I see us in the plight of the exiles for sure. We too are at a low low. We are in a rough spot. Things are still a mess with the pandemic. 400,000 people have died in our country, and I’m not going to lie, this vaccine rollout is not looking very well-handled. While it would be easy to point fingers at our leaders, our shepherds, for allowing this to happen (and I do not think Ezekiel would hesitate to do that), it’s also true that we sheep had opportunities every day to choose to keep ourselves and others safe…or not. We also have chosen to fan the flames of division that turned the pandemic into a political issue…or not. And while we spent our time fighting one another, a pandemic picked off our most vulnerable sheep one by one.

I’m not trying to shame anybody, and I’m not going to call out any particular actions or inactions here. Because that’s not what Ezekiel did. Ezekiel knew that in their heart of hearts, the shepherds and sheep were aware of the actions they had taken. Ezekiel said simply, “the shepherds have been feeding themselves at the expense of the sheep,” and “the fat sheep have been ruining the pasture and bullying the weaker animals, with no concern for the vulnerable.” God proclaimed judgment on all of it.

That is a hard word from the prophet Ezekiel, but there is a solution in this text. The solution is incarnation, God-with-us. Godself will be the shepherd. God, like God does, will align Godself with those who are lost and those have been injured and those who are weak. God will seek out those who have turned away from God and bring them back onto the right path. 

God will invite all the sheep into a covenant of peace, a covenant of shalom – where we stop fighting each other for power and turn our attention to caring for one another so that the most vulnerable are cared for first. It will mean shalom for everyone. I’m not sure how many times the biblical narrative says this or I have to say it, but there is a PROMISE of peace and prosperity for everyone. One day. Some day. But it will not happen without alignment with God. That means putting the vulnerable and the weak and the oppressed first. 

God offers us this covenant. This is the deal, and if we take it, here is the promise. This is Ezekiel 34, at the 25th verse: 

25 I will make with them a covenant of peace and banish wild animals from the land, so that they may live in the wild and sleep in the woods securely… They shall be secure on their soil; and they shall know that I am the Lord, when I break the bars of their yoke, and save them from the hands of those who enslaved them… they shall live in safety, and no one shall make them afraid. 29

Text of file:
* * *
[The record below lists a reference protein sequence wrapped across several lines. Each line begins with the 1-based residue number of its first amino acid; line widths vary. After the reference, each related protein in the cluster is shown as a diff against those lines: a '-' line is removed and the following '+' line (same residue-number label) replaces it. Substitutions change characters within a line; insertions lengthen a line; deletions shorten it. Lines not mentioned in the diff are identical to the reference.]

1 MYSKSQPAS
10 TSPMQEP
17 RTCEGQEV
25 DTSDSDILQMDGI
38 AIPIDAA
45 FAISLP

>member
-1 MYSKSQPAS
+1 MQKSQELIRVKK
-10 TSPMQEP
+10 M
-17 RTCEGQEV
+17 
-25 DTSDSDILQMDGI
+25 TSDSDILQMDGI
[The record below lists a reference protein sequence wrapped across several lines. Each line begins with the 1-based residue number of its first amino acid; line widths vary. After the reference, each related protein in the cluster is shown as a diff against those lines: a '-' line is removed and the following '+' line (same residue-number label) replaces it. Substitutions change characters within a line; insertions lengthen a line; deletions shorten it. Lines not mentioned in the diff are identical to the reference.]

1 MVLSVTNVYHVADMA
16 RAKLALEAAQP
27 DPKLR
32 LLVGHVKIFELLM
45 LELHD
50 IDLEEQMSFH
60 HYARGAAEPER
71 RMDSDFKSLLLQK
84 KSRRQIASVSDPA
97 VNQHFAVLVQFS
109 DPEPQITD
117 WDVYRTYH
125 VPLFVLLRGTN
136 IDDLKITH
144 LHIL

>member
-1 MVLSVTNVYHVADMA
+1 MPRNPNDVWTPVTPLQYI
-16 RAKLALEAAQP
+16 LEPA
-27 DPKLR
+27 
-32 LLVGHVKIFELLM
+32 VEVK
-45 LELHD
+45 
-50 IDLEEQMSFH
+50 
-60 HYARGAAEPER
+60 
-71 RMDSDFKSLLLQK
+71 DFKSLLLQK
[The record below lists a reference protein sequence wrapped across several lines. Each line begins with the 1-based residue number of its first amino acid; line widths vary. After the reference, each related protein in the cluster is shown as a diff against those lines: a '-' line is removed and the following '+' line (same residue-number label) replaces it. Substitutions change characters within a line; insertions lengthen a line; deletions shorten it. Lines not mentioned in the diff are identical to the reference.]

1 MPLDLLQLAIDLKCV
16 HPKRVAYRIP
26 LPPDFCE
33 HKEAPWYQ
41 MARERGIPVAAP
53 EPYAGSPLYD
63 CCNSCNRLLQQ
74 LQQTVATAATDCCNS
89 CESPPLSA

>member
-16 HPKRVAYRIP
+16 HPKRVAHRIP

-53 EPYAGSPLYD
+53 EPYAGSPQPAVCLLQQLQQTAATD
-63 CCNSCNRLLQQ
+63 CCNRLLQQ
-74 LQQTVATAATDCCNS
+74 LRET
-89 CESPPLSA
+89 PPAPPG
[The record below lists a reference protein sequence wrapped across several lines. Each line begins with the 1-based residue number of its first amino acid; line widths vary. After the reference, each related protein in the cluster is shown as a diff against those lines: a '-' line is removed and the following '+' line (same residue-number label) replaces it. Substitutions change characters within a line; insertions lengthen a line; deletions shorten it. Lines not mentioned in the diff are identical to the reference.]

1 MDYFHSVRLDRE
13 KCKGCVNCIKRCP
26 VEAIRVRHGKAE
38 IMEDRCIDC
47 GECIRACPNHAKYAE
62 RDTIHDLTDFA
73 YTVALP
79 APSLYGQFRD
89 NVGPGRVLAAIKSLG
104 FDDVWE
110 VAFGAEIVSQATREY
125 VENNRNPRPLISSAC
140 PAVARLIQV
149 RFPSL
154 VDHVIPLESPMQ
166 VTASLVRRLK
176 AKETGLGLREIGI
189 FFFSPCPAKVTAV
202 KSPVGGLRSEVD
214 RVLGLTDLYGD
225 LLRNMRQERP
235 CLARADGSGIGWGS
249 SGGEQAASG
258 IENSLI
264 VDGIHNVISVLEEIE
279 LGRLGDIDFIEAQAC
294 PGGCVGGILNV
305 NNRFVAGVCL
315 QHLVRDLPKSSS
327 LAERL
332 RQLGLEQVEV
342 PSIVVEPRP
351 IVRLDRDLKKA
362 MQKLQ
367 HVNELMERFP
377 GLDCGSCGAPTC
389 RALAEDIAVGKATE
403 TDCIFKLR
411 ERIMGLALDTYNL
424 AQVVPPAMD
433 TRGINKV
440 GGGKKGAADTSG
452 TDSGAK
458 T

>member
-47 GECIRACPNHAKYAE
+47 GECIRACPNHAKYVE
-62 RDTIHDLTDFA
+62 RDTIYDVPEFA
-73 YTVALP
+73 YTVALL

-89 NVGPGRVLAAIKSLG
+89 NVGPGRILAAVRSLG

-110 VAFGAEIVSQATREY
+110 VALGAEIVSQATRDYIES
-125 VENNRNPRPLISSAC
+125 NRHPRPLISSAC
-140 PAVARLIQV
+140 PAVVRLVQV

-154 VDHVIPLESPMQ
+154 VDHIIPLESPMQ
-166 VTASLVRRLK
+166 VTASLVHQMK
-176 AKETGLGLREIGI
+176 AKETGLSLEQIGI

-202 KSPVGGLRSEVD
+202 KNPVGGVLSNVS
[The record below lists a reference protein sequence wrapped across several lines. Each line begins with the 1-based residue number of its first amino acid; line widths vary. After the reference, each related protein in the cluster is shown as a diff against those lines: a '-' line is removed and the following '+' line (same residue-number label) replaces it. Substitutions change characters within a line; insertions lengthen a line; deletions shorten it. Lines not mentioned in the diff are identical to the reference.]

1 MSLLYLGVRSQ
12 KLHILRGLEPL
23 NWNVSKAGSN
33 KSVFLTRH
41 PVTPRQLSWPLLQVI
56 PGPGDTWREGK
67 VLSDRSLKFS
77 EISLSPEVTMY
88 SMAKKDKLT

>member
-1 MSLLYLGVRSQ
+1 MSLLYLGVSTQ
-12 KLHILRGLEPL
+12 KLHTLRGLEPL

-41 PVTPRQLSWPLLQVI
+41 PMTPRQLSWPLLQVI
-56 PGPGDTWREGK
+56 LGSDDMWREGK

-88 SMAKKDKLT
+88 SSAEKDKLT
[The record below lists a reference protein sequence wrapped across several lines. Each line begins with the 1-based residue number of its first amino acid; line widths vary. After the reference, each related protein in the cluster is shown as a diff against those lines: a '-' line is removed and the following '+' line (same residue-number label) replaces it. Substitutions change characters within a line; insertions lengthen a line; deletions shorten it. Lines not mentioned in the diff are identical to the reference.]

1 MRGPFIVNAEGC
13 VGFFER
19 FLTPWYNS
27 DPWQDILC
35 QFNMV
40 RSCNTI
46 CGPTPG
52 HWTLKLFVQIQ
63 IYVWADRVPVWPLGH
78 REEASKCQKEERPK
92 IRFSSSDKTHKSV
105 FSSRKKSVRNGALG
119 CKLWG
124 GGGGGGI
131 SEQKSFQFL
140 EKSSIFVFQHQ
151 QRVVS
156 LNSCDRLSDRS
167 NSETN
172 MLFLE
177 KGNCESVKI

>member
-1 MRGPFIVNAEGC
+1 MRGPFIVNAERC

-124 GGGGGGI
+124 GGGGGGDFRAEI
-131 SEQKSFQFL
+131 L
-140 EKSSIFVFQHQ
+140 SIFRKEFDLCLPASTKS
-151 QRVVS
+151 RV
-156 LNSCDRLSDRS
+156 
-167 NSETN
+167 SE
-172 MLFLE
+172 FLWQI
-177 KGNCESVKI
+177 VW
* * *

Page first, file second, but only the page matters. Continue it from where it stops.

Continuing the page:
God’s good future arrives when we heed the call to be good shepherds and good sheep. This is both a vision of the future, and it is something we can begin to be a part of right now.

The prophet Micah writes about this future vision as well. When we all live at peace with one another, he writes, “They shall all sit under their own vines and under their own fig trees, and no one shall make them afraid.” 

You might recognize these words because you heard them this week from Amanda Gorman. Ms. Gorman is the young African American woman, the amazingly talented poet who spoke at the inauguration, who is perhaps a prophet for our times. 

She too invited us to grapple with our past and be better in the future. She too invited us to choose hope and light over division and cynicism…so that one day we will see the end of this pandemic. We will see the end of hostility and division and violence. 

I want to close with some excerpts of Ms. Gorman’s words of hope:

And so we lift our gazes not to what stands between us
but what stands before us
We close the divide because we know, to put our future first,
we must first put our differences aside
We lay down our arms
so we can reach out our arms
to one another

[And] we’ll forever be tied together, victorious
Not because we will never again know defeat
but because we will never again sow division

Scripture tells us to envision
that everyone shall sit under their own vine and fig tree
And no one shall make them afraid

We will rebuild, reconcile and recover
and every known nook of our nation and
every corner called our country,
our people diverse and beautiful will emerge,
battered and beautiful

When day comes we step out of the shade,
aflame and unafraid
The new dawn blooms as we free it
For there is always light,
if only we’re brave enough to see it
If only we’re brave enough to be it [1]

May it be so.